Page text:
Wednesday, September 24, 2014

You can’t have enough clamps!

Here you can see the fretboard being glued on to Phil’s twin-point. You need a variety of clamps in this game and it’s not all about enormous amounts of pressure, rather spreading the load over a large area.
Once the fretboard has been prepared and fretted, I then carve the neck.
And here’s a nice shot of the tailpiece- although I’ve made a fair few of these tailpieces they still take me quite a long time to make. But of course, the joy is in the making.
If you like handmade stuff, you might enjoy this website that I stumbled across for the Handbuilt Motorcycles Show;
As a craftsman, I particularly like this bit of  their introduction-
“As our collective existence slips further into digital abstraction, we at the Handbuilt Motorcycle Show believe something has been lost and it is time to revive the culture of physical craftsmanship. Although in today’s modern mass-produced world few young people are taught how to do physical work or are encouraged to embrace a trade, there remains a universal attraction to the beauty that can only be formed by human hands.”

Labels: , ,

Tuesday, September 16, 2014


Cutting neat mitres is a ridiculously time consuming activity, but very satisfying when they come out right!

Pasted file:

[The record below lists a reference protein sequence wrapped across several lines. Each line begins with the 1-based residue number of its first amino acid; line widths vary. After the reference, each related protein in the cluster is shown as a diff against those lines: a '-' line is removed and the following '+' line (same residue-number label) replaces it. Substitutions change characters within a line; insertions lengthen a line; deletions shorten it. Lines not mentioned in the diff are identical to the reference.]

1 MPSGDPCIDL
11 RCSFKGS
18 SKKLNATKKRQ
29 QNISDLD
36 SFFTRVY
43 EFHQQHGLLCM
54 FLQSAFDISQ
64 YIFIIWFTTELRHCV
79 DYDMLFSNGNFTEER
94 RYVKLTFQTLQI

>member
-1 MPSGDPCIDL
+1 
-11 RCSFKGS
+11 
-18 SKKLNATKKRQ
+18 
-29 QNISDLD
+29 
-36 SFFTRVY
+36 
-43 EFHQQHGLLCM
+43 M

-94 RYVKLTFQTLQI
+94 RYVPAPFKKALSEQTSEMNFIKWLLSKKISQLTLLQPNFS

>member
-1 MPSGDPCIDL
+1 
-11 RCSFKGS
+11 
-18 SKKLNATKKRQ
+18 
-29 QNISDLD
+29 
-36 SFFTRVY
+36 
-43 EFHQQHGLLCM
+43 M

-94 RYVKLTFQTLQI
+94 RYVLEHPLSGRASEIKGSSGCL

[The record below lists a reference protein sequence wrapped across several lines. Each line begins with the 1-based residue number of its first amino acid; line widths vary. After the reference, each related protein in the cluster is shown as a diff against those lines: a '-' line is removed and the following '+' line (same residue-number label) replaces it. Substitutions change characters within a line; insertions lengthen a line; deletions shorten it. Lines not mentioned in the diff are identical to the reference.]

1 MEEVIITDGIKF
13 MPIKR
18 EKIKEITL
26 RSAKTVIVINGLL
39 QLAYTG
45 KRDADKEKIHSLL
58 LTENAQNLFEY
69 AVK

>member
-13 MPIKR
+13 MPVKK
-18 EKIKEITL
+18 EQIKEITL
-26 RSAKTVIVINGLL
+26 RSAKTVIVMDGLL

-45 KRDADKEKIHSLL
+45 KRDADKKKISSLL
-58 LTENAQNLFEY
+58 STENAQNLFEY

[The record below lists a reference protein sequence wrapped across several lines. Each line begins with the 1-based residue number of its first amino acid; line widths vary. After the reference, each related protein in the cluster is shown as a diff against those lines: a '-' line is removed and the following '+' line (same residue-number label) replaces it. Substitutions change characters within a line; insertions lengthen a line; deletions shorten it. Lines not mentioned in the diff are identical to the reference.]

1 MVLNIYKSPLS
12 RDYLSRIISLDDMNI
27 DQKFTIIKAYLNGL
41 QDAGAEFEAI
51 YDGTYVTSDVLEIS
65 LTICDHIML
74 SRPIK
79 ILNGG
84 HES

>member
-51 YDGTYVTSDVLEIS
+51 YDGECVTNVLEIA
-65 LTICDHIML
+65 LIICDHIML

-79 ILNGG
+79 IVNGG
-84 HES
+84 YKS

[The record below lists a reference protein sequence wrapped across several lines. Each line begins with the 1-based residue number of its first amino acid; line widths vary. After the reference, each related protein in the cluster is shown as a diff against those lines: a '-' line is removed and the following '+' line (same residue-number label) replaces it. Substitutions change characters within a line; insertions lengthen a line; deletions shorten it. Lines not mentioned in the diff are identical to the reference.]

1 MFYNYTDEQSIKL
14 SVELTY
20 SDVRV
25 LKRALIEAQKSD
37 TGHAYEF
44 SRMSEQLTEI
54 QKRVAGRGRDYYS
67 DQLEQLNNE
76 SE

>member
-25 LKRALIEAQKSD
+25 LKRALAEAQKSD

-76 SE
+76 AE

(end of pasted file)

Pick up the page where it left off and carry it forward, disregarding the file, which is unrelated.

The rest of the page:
Sunday, September 07, 2014

Family Group Photo

In the last post, I mentioned that the 'zouk was now residing with its two siblings. Well, here is a great family group photo that Adrian sent me.  From left to right; tenor mandola, octave mandolin and the bouzouki. Really pleased to see them altogether, cheers Adrian!

Labels: , , , ,

Tuesday, September 02, 2014

Navazouki Completed

Adrian’s bouzouki is now finished and residing with its two siblings. Below is the last video in my bouzouki mini-series, which includes a great demo by Adrian.

And here are few photos of the completed ‘zouk for you.
Bouzouki Versatility
I’ve made a variety of instruments from the "extended" mandolin family and it occurs to me, how flexible the Irish Bouzouki format could be(is!).  This one is custom built and therefore tuned to Adrian's preference;  GDAD with 3rd and 4th courses strung in octave pairs. But by changing the nut and saddle, you could use unison strings, tune it GDAE and you’ve got yourself a long-scale Octave mandolin. The neck has 17 frets clear of the body and 660mm scale, so a capo at the 5th fret gives you mandola tuning, a scale of just under 500mm and 12 frets clear of the body. Capo at the 12th and you’re in to mandolin country with 5 frets clear and scale of 330mm.  Interesting eh? I’m sure regular ‘zouk players have already realised that!

Labels: , , , ,